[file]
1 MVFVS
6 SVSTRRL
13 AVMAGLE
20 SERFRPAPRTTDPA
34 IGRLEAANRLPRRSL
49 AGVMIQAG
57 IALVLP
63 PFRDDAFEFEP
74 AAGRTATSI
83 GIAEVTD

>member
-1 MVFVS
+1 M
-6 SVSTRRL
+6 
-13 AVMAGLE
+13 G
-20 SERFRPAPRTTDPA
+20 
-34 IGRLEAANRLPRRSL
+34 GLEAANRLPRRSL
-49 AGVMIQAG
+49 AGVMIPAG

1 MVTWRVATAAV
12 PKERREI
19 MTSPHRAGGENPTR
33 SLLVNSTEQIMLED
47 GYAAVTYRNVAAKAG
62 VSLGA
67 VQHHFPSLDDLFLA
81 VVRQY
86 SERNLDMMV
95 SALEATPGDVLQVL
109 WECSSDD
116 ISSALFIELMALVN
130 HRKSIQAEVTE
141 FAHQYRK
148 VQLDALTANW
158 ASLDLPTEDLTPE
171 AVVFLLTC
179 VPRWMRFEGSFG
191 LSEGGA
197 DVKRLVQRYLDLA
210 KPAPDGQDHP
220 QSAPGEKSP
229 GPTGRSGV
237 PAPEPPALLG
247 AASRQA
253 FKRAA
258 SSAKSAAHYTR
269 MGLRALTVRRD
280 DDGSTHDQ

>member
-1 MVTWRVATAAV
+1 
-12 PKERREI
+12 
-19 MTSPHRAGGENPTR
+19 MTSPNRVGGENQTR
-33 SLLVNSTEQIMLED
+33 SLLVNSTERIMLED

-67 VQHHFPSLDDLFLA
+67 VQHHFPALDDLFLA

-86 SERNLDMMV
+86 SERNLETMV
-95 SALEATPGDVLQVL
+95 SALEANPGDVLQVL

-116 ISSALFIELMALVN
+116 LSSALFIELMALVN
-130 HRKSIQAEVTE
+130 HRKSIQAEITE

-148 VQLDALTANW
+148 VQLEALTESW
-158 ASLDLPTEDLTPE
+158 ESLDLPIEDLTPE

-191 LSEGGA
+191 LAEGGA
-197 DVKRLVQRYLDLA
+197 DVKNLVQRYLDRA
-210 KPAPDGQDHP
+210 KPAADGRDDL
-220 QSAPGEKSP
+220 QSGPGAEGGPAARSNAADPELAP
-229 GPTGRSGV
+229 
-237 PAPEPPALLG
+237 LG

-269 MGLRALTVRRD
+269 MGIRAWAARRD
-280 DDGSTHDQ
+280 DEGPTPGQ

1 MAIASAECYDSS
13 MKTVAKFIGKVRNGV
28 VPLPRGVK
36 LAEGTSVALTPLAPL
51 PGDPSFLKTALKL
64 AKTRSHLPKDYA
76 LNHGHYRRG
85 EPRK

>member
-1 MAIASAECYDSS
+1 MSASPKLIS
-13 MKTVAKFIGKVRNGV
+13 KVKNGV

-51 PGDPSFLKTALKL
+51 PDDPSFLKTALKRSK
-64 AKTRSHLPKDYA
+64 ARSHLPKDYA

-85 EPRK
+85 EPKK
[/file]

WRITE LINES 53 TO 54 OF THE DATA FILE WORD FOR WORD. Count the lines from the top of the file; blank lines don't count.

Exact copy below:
>member
-1 MVTWRVATAAV